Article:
Maximillian
I think floyd was faster than Mike because he was smaller. Floyd was only 194 pounds and wouldn't be a heavyweight today...he'd be a cruiserweight. Mike Tyson had the natural ability, but it was Cus D'Amato, Teddy Atlas and Kevin Rooney who improved his balance, leverage, techniques, accuracy and all that. They tuned him up for sure. For the record, I think Floyd used the peek-a-boo much better than Mike Tyson. Mike Tyson could only use it fighting forward but Floyd was more versatile with it. We have a thread on it here. I believe the title is "peek-a-boo."




GIFSoup
"Take that, Big George!! I'mma BAAAD MAAN!! I shook up the world!!! I'm pretty!!!!"
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Re: Boxing training for strength, speed, and a little bit of size

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Re: Boxing training for strength, speed, and a little bit of size

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Re: Boxing training for strength, speed, and a little bit of size

KB50MJ
Yea i get what your saying. I have similar measurements. I have a 8 inch wrist and a 9 inch ankle. 13 inch fist and 27 inch thighs. But im at about 21% bodyfat. But i dont know about how good tysons measurments were. Because i saw a video on the web and it showed his wrist measurement and i could see the numbers and it looked more like 7 1/2 or 7 3/4. I think with those tale of the tape numbers they round numbers off. But thats just my opinion.

But yea all my measurments are the same as tysons except for the neck and maybe the ankle. Id have to look into that. I have really big hands and feet for my size. I wear a size 14 shoe and im only 5'11 1/2. I have a friend whos 6'4 and my hands and feet are as big as he is.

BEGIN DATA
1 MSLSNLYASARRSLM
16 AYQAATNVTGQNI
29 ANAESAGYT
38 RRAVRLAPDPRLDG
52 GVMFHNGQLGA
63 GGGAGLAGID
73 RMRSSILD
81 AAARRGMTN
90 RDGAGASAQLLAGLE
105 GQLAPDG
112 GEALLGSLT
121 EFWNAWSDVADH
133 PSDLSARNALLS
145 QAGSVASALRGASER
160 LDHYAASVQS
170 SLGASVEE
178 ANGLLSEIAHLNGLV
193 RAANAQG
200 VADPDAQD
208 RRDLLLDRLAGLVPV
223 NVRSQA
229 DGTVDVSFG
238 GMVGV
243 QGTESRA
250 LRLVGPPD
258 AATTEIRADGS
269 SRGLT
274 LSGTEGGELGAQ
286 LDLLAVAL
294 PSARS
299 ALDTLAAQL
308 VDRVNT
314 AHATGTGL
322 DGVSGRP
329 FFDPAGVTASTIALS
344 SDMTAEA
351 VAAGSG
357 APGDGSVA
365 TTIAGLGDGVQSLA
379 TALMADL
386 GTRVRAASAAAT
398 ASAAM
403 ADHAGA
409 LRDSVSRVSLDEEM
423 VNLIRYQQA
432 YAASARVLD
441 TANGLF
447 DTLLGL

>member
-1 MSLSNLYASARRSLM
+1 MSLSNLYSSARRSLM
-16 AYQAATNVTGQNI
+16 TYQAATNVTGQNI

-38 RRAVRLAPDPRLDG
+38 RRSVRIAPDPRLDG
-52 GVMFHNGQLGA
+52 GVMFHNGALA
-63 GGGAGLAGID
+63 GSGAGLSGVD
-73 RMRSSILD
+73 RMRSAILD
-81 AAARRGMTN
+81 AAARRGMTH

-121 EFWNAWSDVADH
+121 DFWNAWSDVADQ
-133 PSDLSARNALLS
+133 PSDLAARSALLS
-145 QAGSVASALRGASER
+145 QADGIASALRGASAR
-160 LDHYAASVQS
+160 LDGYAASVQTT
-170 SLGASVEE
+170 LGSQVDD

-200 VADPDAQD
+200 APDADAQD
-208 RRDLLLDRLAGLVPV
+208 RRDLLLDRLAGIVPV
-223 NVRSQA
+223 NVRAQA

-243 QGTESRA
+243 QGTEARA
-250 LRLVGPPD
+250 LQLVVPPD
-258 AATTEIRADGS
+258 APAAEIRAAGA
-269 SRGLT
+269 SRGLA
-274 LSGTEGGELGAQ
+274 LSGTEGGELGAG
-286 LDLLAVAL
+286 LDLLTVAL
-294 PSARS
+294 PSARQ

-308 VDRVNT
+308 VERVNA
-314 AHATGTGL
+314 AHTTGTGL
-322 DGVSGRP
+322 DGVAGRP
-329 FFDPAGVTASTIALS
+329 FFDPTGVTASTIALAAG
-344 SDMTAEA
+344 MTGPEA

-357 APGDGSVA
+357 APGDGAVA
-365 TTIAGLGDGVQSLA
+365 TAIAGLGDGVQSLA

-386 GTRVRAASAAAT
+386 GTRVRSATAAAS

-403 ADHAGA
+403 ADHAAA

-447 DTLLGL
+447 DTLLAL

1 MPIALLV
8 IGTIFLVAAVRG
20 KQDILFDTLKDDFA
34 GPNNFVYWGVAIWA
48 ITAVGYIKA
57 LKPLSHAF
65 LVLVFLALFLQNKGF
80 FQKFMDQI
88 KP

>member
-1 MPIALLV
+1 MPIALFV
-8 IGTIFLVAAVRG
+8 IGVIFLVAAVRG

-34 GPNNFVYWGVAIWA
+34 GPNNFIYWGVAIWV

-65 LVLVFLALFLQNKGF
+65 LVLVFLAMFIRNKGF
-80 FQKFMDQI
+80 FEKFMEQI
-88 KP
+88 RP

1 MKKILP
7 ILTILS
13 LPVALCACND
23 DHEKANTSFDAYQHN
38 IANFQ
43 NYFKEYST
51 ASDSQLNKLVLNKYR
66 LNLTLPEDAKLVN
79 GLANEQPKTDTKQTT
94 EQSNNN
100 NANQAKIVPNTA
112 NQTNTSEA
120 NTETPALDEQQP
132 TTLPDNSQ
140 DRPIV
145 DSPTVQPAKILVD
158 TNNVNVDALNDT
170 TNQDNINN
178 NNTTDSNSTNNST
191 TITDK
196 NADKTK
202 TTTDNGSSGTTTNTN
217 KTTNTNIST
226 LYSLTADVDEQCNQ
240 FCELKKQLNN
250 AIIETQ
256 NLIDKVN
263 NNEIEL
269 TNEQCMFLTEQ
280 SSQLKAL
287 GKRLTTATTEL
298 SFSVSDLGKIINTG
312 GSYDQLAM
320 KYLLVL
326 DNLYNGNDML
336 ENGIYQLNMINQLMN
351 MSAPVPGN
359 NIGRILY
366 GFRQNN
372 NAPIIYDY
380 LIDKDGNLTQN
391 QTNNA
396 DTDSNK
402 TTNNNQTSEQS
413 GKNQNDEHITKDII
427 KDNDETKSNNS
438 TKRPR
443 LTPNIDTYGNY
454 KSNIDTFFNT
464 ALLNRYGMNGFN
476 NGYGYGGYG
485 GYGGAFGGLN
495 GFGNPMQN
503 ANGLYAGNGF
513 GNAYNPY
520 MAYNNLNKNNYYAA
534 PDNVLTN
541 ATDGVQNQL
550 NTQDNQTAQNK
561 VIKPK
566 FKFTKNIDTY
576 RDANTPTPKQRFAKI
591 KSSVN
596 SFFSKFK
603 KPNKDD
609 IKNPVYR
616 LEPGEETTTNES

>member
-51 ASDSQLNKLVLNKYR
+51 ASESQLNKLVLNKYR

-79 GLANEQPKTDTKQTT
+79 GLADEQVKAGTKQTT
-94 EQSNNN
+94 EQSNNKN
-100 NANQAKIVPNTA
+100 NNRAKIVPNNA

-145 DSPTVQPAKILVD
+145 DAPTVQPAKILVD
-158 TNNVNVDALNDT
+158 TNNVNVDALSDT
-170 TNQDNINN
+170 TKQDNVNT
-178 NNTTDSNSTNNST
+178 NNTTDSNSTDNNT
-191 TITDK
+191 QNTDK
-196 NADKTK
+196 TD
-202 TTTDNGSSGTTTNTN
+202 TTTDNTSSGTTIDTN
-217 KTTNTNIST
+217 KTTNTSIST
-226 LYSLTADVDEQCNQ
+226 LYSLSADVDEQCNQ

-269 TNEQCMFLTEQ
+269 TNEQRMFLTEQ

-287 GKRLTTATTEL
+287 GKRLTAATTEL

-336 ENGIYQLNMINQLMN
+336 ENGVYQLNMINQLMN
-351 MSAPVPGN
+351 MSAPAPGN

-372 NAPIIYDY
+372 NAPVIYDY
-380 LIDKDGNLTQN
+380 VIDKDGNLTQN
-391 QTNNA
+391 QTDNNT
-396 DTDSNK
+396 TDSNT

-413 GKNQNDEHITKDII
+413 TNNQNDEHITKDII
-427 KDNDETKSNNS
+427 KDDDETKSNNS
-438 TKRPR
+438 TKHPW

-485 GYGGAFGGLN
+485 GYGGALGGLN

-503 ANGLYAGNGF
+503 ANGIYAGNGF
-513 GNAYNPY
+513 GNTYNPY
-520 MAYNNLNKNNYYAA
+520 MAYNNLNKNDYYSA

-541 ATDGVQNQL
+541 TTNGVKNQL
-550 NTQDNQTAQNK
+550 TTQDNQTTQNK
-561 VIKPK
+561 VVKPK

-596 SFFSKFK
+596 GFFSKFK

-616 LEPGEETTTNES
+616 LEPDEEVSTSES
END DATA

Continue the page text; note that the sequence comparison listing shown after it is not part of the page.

I gain muscle pretty easily and so does my brother.
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Re: Boxing training for strength, speed, and a little bit of size

KB50MJ
And going back to the ankle thing it all depends on where they did it. If i do it at the foot its 9 but if i move it up just and inch and its 11. So depending on who measured and where.
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Re: Boxing training for strength, speed, and a little bit of size

KB50MJ
Well i weigh 235 lbs at 21% body fat. I used a BMI machine at my gym and it says i have 184 LBM so thats only 6 lbs away from tyson. But ive only been training for about 2 years. And i stopped training for size over a year ago. Since then ive just been trying to get stonger but maintain my weight. But now its just basic calisthenics and weighted squats. And ive already started to gain a little again.

Also my brother has the same bone structure at i do and hes at 210 but at around 12% bodyfat. So i mean it all depends.
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Re: Boxing training for strength, speed, and a little bit of size

KB50MJ
Yea i do. Haha. The first year i started training within the first few months people thought i was on steriods because of how much size i put on so quickly. I have a friend who has trained for 6 years and he gave me all these tips on training and nutrition. So ive been training the proper way since the start. And i would be a lot bigger now if if i didnt stop lifting a year ago.